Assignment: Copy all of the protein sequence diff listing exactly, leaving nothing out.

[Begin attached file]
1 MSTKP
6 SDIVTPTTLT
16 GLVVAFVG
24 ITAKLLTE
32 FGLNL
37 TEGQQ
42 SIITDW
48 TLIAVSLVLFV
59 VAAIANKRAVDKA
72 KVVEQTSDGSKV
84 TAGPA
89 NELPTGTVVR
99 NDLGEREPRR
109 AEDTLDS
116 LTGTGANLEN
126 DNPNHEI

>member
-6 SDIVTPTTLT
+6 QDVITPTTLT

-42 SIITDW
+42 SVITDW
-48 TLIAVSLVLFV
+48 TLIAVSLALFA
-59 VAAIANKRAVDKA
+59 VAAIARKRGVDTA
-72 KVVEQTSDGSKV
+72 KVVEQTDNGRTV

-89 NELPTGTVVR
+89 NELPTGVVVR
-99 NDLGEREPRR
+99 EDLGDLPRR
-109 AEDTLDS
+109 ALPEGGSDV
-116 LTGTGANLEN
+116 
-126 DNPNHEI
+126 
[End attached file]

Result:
1 MSTKP
6 SDIVTPTTLT
16 GLVVAFVG
24 ITAKLLTE
32 FGLNL
37 TEGQQ
42 SIITDW
48 TLIAVSLVLFV
59 VAAIANKRAVDKA
72 KVVEQTSDGSKV
84 TAGPA
89 NELPTGTVVR
99 NDLGEREPRR
109 AEDTLDS
116 LTGTGANLEN
126 DNPNHEI

>member
-6 SDIVTPTTLT
+6 QDVITPTTLT

-42 SIITDW
+42 SVITDW
-48 TLIAVSLVLFV
+48 TLIAVSLALFA
-59 VAAIANKRAVDKA
+59 VAAIARKRGVDTA
-72 KVVEQTSDGSKV
+72 KVVEQTDNGRTV

-89 NELPTGTVVR
+89 NELPTGVVVR
-99 NDLGEREPRR
+99 EDLGDLPRR
-109 AEDTLDS
+109 ALPEGGSDV
-116 LTGTGANLEN
+116 
-126 DNPNHEI
+126 